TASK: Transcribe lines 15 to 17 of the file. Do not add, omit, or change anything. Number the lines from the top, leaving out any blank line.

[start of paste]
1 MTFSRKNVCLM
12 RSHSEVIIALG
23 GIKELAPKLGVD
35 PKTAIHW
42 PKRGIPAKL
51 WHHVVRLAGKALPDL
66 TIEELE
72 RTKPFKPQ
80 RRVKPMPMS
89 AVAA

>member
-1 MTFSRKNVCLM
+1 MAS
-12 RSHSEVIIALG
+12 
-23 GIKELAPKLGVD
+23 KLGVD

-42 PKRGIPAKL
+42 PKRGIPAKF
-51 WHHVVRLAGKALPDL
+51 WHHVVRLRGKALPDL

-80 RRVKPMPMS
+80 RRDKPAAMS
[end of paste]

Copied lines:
+12 
-23 GIKELAPKLGVD
+23 KLGVD